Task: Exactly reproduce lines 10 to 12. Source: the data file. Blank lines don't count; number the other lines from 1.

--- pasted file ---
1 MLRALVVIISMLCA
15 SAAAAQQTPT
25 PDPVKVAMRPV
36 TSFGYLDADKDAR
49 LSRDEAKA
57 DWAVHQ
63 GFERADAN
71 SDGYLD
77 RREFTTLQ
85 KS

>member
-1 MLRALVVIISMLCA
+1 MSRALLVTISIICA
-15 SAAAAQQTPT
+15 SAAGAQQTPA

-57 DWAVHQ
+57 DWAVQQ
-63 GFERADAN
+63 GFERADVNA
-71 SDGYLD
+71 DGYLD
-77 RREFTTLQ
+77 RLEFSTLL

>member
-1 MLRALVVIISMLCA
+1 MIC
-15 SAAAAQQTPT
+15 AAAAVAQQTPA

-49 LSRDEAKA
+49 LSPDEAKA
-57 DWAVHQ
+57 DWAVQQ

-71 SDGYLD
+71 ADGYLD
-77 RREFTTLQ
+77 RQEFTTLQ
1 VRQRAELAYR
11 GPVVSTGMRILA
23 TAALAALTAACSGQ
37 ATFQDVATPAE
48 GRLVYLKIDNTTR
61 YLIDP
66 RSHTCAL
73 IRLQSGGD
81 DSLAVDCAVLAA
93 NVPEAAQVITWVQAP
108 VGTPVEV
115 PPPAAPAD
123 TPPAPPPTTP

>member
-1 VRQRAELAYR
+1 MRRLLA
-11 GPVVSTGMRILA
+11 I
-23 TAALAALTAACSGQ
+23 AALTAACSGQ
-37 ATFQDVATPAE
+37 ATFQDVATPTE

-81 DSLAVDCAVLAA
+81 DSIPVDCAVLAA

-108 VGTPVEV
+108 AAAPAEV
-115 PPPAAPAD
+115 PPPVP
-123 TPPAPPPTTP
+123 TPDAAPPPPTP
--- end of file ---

85 KS

>member
-1 MLRALVVIISMLCA